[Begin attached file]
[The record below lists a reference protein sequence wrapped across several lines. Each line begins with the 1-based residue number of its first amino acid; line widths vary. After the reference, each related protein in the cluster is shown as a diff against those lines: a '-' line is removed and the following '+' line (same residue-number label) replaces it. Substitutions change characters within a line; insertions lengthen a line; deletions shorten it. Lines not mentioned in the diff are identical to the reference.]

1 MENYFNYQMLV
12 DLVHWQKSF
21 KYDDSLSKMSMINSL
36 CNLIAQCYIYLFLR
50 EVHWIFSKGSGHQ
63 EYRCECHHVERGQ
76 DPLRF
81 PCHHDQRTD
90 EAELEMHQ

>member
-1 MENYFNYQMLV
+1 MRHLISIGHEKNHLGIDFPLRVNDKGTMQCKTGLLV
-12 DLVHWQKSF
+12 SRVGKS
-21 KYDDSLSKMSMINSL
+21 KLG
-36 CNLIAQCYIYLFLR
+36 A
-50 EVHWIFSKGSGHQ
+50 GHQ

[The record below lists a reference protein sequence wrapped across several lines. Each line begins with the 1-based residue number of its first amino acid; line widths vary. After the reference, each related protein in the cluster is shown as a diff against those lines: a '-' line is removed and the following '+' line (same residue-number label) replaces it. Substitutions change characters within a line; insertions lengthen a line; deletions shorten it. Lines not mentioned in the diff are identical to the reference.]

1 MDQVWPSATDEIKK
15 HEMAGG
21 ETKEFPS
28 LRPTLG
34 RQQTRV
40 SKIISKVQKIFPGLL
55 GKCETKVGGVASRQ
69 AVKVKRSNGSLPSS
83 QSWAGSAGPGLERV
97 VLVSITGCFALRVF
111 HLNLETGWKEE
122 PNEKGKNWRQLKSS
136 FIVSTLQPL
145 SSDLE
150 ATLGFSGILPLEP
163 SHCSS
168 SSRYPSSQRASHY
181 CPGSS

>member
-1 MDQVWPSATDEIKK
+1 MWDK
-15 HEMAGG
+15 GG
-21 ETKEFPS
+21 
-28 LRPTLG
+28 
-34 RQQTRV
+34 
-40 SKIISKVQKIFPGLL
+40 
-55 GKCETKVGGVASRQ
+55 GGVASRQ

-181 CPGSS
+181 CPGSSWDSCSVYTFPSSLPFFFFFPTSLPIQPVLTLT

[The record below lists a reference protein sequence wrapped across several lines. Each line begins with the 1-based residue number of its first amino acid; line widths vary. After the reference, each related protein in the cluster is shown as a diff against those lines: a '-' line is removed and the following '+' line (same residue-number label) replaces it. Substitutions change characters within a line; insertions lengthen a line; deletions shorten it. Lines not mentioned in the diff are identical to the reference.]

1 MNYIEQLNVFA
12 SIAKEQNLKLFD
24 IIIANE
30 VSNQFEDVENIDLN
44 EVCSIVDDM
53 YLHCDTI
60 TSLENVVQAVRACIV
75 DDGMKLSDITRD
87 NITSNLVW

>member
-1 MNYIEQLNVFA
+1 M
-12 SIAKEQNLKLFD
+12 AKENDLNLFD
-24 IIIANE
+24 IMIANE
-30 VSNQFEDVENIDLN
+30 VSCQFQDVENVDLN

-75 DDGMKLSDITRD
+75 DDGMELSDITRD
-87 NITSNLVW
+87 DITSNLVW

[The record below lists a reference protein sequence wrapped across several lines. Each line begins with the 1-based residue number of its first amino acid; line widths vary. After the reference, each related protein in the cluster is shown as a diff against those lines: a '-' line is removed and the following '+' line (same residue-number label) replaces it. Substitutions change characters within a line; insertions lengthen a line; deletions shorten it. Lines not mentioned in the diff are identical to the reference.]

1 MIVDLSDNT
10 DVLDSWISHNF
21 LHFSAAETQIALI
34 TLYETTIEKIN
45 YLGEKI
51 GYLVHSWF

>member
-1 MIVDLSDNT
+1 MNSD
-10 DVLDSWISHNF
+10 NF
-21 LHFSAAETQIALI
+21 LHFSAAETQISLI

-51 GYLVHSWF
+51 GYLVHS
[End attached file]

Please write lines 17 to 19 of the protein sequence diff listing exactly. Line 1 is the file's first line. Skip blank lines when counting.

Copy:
+21 KLG
-36 CNLIAQCYIYLFLR
+36 A